One of my spies tipped me off to this yesterday and it simply has to be given above the fold treatment on HighTrafficMonday.
Do you remember Professor Bruce Fleming from Annapolis - we had a little fun with him last month. He comes out with an absolute powerhouse of an OP-ED in the Annapolis paper, The Capital.
We have all been flooded by the hype and hyper INFO OPS campaign about the new crop of Plebes.
Enough of the spin, time for some truth. Read it all - but here is the meaty bits.
Show your support for Professor Fleming. Follow the link to the OP-ED, register, and comment. After you register you can rate the comments. Through Sunday, I could already see the Diversity Bullies trying to spike supportive comments with negative ratings on supporting comments. Show your support. Register and vote on comments.
A "diverse" class does not mean the Naval Academy recruits violinists, or older students (they can't be 23 on Induction Day), or gay people (who are thrown out) or foreign students (other than the dozen or so sent by client governments).
It means applicants checked a box on their application that says they are Hispanic, African American, Native American, and now, since my time on the Admissions Board of the Academy, where I've taught for 22 years, Asians.
Midshipmen are admitted by two tracks. White applicants out of high school who are not also athletic recruits typically need grades of A and B and minimum SAT scores of 600 on each part for the Board to vote them "qualified." Athletics and leadership also count.
A vote of "qualified" for a white applicant doesn't mean s/he's coming, only that he or she can compete to win the "slate" of up to 10 nominations that (most typically) a Congress(wo)man draws up. That means that nine "qualified" white applicants are rejected. SAT scores below 600 or C grades almost always produce a vote of "not qualified" for white applicants.
Not so for an applicant who self-identifies as one of the minorities who are our "number one priority." For them, another set of rules apply. Their cases are briefed separately to the board, and SAT scores to the mid-500s with quite a few Cs in classes (and no visible athletics or leadership) typically produce a vote of "qualified" for them, with direct admission to Annapolis. They're in, and are given a pro forma nomination to make it legit.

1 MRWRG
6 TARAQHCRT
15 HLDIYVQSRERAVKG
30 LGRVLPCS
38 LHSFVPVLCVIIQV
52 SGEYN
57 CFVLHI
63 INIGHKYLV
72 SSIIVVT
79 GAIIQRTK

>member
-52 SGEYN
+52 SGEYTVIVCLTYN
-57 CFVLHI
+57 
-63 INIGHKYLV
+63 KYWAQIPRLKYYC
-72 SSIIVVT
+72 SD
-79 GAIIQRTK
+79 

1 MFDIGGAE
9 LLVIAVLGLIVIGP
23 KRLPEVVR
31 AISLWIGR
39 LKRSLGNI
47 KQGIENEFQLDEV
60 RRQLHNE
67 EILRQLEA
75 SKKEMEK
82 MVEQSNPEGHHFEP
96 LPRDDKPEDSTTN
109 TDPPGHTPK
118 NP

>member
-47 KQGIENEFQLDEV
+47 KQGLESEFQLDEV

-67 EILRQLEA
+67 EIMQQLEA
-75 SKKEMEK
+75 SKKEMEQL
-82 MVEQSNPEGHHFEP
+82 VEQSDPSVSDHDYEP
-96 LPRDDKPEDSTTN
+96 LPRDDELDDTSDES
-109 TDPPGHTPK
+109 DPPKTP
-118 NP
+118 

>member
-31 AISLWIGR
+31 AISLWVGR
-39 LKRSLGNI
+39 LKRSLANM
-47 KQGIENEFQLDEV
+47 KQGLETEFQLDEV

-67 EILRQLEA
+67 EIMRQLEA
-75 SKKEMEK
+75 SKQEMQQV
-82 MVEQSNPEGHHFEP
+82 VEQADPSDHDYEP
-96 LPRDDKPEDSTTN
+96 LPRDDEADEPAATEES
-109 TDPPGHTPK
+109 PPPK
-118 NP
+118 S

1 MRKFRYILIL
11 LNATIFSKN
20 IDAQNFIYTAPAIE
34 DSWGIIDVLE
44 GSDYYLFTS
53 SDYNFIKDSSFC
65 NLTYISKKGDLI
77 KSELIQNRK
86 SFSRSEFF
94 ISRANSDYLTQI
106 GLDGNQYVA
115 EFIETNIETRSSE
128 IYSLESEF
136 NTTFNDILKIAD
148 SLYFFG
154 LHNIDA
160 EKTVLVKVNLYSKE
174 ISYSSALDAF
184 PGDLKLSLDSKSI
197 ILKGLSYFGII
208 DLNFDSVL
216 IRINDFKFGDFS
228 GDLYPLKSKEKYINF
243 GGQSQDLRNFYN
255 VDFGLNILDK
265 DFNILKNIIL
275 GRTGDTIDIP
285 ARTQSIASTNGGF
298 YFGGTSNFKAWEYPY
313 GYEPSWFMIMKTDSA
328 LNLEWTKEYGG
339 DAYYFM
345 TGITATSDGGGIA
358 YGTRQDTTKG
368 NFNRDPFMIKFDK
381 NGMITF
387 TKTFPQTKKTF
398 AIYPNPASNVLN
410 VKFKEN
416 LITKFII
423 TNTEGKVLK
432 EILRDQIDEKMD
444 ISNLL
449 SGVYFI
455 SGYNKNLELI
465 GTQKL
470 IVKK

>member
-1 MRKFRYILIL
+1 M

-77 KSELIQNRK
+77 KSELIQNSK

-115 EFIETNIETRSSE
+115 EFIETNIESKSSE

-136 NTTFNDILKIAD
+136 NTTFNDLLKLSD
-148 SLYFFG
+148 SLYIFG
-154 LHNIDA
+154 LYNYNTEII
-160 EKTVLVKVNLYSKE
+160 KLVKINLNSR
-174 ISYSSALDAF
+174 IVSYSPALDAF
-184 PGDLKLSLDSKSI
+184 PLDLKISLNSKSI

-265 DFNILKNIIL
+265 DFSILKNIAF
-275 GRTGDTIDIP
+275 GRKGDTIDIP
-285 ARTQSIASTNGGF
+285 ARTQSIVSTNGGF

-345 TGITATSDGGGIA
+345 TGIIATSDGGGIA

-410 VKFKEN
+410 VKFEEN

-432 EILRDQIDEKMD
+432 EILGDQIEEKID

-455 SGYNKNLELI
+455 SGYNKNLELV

Minority applicants with scores and grades down to the 300s with Cs and Ds (and no particular leadership or athletics) also come, though after a remedial year at our taxpayer-supported remedial school, the Naval Academy Preparatory School.
All this is probably unconstitutional. That's what the Supreme Court said about the University of Michigan's two-track admissions in 2003.
Once at Annapolis, "diverse" midshipmen are over-represented in our pre-college classes, in lower-track courses, in mandatory tutoring programs and less challenging majors. Many struggle to master basic concepts. (I teach some of these courses.)
Of course, some minority students are stellar, but they're the exception. Despite being dragged toward the finish line, minorities graduate at about a 10 percent lower rate than the whole class, which of course includes them (so the real split is greater).
Don't want to believe me? Have a lawyer sit in on a year's worth of Admissions Board deliberations. Or better still, pray that one of the stellar white students rejected to give a seat to a "diverse" candidate sues us. That's the only way taxpayers will ever fully understand the price to them of "putting diversity first."
If you like the cut of his jib, visit his website here. If you are interested in his books, you can find links to them there or at the widget below, or here.
As I have stated before when it comes to double standards, there is also a fair bit of intellectual cowardice and professional buck-passing by leadership for not having one standard for all. Those who thrive on their Diversity fetish can preen about their entrance numbers - damn the consequences for the individuals and institution. You can fudge a lot of things, but when people get to the fleet, especially in low margin for error areas - eventually people will have to perform.
When as a group you do not come in with a equal set of tools as everyone else, you won't perform as well as a group either. You won't get ranked as high as a group. You will wash out at a higher rate as a group. The individuals hurt most are the ones who were given special treatment in the first place - they will have wasted years pursuing a career they never had a chance to excel in compared to their peers.
When we get to that point, do you have a right to accuse a CO of racism because his minority officers, on average, take longer to qualify and have a higher wash-out rate? Or, do you force him to push his problem on to the next UIC? The road to h3ll is paved with good intentions.
The one of the most injured parties however, are those who could enter and qualify on their own merits regardless of race, creed, color, or national origin. They will forever be tainted by the paternalistic racism that is a double standard. They will always know that most will wonder if they got in on their own merits or were given special consideration based on nothing but their genetic background. That is the tragedy of affirmative discrimination. Almost as bad as those who are not selected in the zero-sum-game that is admissions, simply because of their genetic background.
For an institution that likes to think of itself as a meritocracy, this dual track system is a great shame on us all.
Professor Fleming is speaking for those who cannot. Watch, learn, and if you are in a position, support. Facts and truth are rare and precious things. The Diversity Brown Shirts will be coming after him with renewed vigor. Once again, show him the support he deserves.